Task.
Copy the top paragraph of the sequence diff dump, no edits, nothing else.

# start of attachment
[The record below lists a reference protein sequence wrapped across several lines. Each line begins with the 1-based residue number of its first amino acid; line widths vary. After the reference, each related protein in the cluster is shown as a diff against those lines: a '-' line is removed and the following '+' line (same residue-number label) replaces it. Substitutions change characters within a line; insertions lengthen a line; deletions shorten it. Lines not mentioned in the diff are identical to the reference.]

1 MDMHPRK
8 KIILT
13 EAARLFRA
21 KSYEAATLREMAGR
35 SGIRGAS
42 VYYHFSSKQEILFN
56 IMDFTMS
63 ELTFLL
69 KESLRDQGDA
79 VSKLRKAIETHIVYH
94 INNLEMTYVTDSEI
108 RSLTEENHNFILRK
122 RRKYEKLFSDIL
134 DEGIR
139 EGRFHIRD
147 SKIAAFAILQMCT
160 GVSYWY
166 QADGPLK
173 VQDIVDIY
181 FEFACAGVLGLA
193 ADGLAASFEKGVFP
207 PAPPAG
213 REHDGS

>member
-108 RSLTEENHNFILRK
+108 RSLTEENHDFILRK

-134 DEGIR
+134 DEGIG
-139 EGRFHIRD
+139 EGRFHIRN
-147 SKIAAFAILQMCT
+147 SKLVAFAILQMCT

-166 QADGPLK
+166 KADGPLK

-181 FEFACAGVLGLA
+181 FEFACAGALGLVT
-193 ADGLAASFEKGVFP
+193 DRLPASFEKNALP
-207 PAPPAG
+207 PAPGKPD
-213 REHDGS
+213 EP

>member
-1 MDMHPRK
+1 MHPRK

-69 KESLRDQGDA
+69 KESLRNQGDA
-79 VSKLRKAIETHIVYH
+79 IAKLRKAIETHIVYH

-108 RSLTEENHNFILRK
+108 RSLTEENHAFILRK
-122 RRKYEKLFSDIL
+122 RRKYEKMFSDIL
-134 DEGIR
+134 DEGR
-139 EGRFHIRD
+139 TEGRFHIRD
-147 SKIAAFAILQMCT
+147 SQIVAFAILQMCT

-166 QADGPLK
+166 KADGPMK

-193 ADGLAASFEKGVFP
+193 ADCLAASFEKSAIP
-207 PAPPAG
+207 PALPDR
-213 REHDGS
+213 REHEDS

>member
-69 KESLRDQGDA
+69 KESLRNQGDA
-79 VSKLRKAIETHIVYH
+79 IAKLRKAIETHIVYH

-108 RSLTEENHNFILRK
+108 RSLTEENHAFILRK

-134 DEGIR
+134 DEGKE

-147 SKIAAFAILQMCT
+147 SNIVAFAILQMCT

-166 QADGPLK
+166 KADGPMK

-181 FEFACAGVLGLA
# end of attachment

[The record below lists a reference protein sequence wrapped across several lines. Each line begins with the 1-based residue number of its first amino acid; line widths vary. After the reference, each related protein in the cluster is shown as a diff against those lines: a '-' line is removed and the following '+' line (same residue-number label) replaces it. Substitutions change characters within a line; insertions lengthen a line; deletions shorten it. Lines not mentioned in the diff are identical to the reference.]